If you are a project manager or an engineer, you may have heard of the 6 Sigma approach to problem-solving by now. In online Six Sigma courses that teach the Six Sigma principles , you will learn that a data-driven approach to problem-solving , or the Six Sigma approach, is a better way to approach problems. If you have a Six Sigma Green Belt certification then you will be able to turn practical problems into practical solutions using only facts and data.
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This approach does not have room for gut feel or jumping to conclusions. However, if you are reading this article, you are probably still curious about the Six Sigma approach to problem-solving.
What is the Six Sigma Approach?
Let’s see what the Six Sigma approach or thinking is. As briefly described in free Six Sigma Green Belt Certification training , this approach is abbreviated as DMAIC. The DMAIC methodology of Six Sigma states that all processes can be Defined, Measured, Analyzed, Improved and Controlled . These are the phases in this approach. Collectively, it is called as DMAIC. Every Six Sigma project goes through these five stages. In the Define phase, the problem is looked at from several perspectives to identify the scope of the problem. All possible inputs in the process that may be causing the problem are compared and the critical few are identified. These inputs are Measured and Analyzed to determine whether they are the root cause of the problem. Once the root cause has been identified, the problem can be fixed or Improved. After the process has been improved, it must be controlled to ensure that the problem has been fixed in the long-term.
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Every output (y) is a function of one or multiple inputs (x)
Any process which has inputs (X), and delivers outputs (Y) comes under the purview of the Six Sigma approach. X may represent an input, cause or problem, and Y may represent output, effect or symptom . We can say here that controlling inputs will control outputs. Because the output Y will be generated based on the inputs X.
This Six Sigma approach is called Y=f(X) thinking. It is the mechanism of the Six Sigma. Every problematic situation has to be converted into this equation. It may look difficult but it is just a new way of looking at the problem.
Please remember that the context of relating X and Y to each other would vary from situation to situation. If X is your input, then only Y becomes your output. If X is your cause, Y will not be regarded as the output. If X is your input, Y cannot be called as an effect.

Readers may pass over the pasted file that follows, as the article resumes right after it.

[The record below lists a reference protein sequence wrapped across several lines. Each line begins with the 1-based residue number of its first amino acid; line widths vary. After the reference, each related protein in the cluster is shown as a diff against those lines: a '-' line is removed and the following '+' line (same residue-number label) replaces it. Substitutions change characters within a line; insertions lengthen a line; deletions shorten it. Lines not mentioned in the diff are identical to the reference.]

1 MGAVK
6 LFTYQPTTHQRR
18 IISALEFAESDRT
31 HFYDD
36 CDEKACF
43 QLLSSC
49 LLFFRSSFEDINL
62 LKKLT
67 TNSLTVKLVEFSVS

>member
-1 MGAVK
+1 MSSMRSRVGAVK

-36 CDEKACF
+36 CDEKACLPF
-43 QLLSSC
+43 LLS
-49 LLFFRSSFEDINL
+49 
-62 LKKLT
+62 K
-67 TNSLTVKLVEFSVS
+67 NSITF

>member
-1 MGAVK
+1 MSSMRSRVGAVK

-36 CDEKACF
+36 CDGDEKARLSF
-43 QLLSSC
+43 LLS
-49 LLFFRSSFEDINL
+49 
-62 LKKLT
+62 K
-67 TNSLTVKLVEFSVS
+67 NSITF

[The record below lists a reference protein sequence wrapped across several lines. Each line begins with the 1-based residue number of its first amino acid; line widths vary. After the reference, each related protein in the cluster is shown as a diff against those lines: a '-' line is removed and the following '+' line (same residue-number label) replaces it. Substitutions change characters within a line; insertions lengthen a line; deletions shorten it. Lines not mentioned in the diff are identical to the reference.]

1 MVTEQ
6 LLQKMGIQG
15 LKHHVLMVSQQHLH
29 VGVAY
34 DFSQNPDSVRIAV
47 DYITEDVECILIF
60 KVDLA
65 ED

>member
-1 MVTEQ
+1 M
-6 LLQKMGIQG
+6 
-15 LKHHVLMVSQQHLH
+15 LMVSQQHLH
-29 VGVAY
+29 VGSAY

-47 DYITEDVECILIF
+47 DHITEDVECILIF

Let’s go further. The equation of Y=f(X) could involve several subordinate outputs, perhaps as leading indicators of the overall “Big Y.” For example, if TAT was identified as the Big Y, the improvement team may examine leading indicators, such as Cycle Time; Lead Time as little Ys. Each subordinate Y may flow down into its own Y= f(X) relationship wherein some of the critical variables for one also may affect another little Y. That another little variable could be your potential X or critical X.
A practical vs. a statistical problem and solution
In the Six Sigma approach, the practical problem is the problem or pain area which has been persisting on your production or shop floor. You will need to c onvert this practical problem into a statistical problem. A statistical problem is the problem that is addressed with facts and data analysis methods. Just a reminder, the measurement, and analysis of a statistical problem is completed in Measure and Analyze phase of the Six Sigma approach or DMAIC.
In this approach, the statistical problem will then be converted into a statistical solution. It is the solution with a known confidence or risk levels versus an “I think” solution. This solution is not based on gut feeling. It’s a completely data-driven solution because it was found using the Six Sigma approach.
A Six Sigma approach of DMAIC project would assist you to convert your Practical Problem into Statistical Problem and then your Statistical Problem into Statistical Solution. The same project would also give you the Practical Solutions that aren’t complex and too difficult to implement. That’s how the Six Sigma approach works.
This approach may seem like a lot of work. Wouldn’t it be better to guess what the problem is and work on it from there? That would certainly be easier, but consider that randomly choosing a root cause of a problem may lead to hard work that doesn’t solve the problem permanently. You may be working to create a solution that will only fix 10% of the problem while following the Six Sigma approach will help you to identify the true root cause of the problem . Using this data-driven Six Sigma approach, you will only have to go through the problem-solving process once.